On the way home from lunch yesterday, Morrison and I drove by some newly built, pretty rad looking condos for sale, and decided to casually pop into the open house, in a very low-stakes and Sunday sort of way. What followed was THE TWO OF US STOMPING AROUND THE BEAUTIFUL BRAND NEW PERECT AND AMAZING PLACE LIKE CHILDREN, HEARTS PALPITATING AS WE DISCOVERED EVEN MORE CLOSETS AND BATHROOMS AND A MYRIAD OF SINKS, excitedly declaring where we could put things like babies and desks. And turns out, we might actually be able to afford it. We were planning on staying put in our place for a while, but a casual look at a vacant spot has turned into an all out fantasy of dinner parties and balcony and (small, but adorable) yard. Who knows if it’s actually practical, financially and life-wise, and we are still investigating. Stay tuned to find out if we are people who buy property after looking at it for five minutes. (Maybe. But also maybe not.) WEEEE!
I was re-reading the Boxcar Children last night, like you do. I came across the part where the kids find the old broken dishes in the dump, take them home, clean them off, create a quick makeshift shelf in their boxcar, and arrange their new dishes on the shelf so that the boxcar might feel like home:
And it filled me with SUCH FEELING. I remember reading this part for the first time years and years ago. I remember how it made me long for a house with shelves that I could arrange things on. And I realize, that perhaps every time I can’t leave my house without making my bed or every time I put flowers on the table or stack dishes accordingly, and then do this psycho thing where I just kind of pause and look at the Order, appeased, I am living out this very boxcar children moment over and over.
I’ve been playing this drama play writing game for some time now, and have, at this point, received a fair number of reviews. I’ve never been much of a critical darling, so I figured that I’d share some advice on how to read and process reviews of ones own work.
1.) A review is one person’s attempt to interpret and assign meaning to a piece of art, which is basically impossible. It’s a moving target. There is no one answer. So it’s all an attempt. Your work is an attempt, as is theirs.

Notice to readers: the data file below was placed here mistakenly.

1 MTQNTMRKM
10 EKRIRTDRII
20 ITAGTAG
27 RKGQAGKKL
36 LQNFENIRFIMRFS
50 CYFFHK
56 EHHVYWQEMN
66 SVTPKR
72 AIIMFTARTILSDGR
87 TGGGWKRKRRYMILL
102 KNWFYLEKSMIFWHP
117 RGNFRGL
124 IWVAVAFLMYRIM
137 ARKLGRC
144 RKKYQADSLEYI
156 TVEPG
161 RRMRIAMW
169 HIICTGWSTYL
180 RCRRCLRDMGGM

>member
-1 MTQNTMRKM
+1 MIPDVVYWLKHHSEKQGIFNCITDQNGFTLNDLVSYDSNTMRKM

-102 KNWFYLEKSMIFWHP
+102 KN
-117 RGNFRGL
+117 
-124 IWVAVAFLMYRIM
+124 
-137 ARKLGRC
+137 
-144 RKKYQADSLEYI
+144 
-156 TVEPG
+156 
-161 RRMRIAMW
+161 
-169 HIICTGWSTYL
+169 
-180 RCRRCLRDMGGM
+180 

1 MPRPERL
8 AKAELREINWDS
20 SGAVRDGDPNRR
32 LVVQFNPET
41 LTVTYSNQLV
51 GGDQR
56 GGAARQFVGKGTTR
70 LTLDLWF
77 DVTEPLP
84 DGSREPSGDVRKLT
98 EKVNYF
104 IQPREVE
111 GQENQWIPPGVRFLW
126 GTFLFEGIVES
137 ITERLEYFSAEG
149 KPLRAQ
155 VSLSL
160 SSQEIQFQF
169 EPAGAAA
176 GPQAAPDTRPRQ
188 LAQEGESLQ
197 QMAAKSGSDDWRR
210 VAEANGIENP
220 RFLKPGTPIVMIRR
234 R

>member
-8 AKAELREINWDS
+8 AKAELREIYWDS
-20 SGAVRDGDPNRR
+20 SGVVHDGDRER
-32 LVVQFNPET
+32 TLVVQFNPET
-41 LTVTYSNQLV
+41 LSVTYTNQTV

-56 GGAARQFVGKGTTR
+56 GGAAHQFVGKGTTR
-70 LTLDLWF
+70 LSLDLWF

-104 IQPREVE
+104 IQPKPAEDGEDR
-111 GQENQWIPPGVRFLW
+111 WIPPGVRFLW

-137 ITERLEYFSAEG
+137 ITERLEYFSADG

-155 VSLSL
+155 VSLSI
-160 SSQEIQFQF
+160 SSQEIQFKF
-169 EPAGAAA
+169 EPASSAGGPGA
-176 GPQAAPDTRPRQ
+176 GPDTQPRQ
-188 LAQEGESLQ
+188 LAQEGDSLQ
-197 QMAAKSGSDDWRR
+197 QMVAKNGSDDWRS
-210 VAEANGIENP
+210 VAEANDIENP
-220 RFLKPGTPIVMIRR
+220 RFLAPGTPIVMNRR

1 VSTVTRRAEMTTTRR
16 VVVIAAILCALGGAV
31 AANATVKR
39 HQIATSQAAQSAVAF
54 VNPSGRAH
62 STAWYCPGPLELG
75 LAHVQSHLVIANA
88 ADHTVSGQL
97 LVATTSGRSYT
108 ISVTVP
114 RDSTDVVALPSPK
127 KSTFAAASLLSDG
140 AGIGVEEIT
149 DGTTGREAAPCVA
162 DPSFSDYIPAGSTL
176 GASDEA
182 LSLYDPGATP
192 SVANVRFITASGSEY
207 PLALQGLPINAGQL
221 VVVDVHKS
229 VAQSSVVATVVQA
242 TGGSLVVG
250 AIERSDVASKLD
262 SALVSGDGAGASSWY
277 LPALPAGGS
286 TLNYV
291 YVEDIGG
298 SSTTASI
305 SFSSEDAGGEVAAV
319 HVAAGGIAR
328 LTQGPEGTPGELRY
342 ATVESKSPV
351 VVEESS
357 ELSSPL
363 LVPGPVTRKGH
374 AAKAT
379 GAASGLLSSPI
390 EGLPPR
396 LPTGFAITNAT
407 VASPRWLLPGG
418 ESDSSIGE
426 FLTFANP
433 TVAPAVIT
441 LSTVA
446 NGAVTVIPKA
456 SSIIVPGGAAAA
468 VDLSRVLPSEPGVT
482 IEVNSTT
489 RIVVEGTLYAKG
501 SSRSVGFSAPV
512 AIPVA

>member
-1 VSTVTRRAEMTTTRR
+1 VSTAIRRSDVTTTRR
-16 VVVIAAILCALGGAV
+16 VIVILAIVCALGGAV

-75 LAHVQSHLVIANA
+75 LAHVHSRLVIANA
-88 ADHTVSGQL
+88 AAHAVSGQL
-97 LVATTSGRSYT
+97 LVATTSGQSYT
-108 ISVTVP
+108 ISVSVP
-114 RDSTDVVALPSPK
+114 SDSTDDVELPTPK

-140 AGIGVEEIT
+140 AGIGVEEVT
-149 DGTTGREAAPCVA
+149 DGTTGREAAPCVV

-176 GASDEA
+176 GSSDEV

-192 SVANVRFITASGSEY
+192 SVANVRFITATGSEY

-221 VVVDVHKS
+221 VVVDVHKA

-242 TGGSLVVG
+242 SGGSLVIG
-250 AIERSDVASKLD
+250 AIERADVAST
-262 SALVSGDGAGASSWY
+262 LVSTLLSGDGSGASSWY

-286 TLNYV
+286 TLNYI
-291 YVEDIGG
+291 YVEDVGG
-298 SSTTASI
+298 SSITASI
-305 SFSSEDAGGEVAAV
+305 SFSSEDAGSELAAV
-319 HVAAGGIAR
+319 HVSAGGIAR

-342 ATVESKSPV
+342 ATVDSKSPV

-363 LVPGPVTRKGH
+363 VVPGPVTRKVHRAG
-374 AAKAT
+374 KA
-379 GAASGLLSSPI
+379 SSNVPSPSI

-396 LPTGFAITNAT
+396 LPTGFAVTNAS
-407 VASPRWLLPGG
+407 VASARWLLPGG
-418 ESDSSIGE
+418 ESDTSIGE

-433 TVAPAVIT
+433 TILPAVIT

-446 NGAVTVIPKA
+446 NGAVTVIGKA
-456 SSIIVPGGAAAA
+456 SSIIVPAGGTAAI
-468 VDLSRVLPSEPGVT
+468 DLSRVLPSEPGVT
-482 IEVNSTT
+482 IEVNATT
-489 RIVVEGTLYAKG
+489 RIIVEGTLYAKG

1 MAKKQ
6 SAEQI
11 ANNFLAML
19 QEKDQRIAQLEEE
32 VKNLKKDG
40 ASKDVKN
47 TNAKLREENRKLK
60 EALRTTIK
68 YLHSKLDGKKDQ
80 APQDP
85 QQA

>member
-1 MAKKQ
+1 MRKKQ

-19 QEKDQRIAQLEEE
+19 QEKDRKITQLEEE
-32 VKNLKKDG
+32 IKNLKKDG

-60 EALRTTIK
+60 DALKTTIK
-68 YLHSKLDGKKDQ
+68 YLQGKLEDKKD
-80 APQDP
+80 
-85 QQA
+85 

2.) Even if the review is unfavorable, you cannot let it detract from how YOU feel about your work. You have to approach your work with at least SOME confidence, some solid command of what you are intending to say. It can’t be fragile, or a review will easily knock it down. If this happens — revisit what you meant to do in the first place, and think about how to make it stronger.
3.) A reviewer is a human being engaged in their own life, stepping into your life, just for a minute. You must take whatever they have to say in the context of their own life, which again, is not yours.
4.) A review should not affect how you perceive your own work.
5.) JUST KIDDING THEY ARE EVERYTHING EVERYTHING THEY SAY ABOUT YOU IS RIGHT AND SHOULD BE INTERNALIZED AND THOUGHT ABOUT OVER AND OVER UNTIL YOU FIGURE OUT EXACTLY HOW TO FIX THE FLAWS IN YOUR OWN WORK TO THE LIKING OF AFOREMENTIONED CRITIC AND IF YOU CAN’T FIGURE IT OUT WELL YOU SHOULD PROBABLY JUST QUIT AND WORK AT A YOGURT STORE
6.) I would actually really enjoy working at a yogurt store
I always wondered when I might have a day that I am actually so engaged in my actual life that I COMPLETELY FORGET TO BLOG. It’s embarrassing to admit but it truly shoots through my brain as soon as I wake up, what to blog about today? Today that did not happen. I joined a gazillion other Americans in a beautiful, peaceful march up to Trump Towers, I saw a beautiful, life-affirming musical with two of my favorite gals, and then saw a performance of a play that I wrote. I was, in fact, so engaged in my own life, that I had nothing to say. And I still don’t. Happy, today, to be alive, and able to march and watch and write things at all.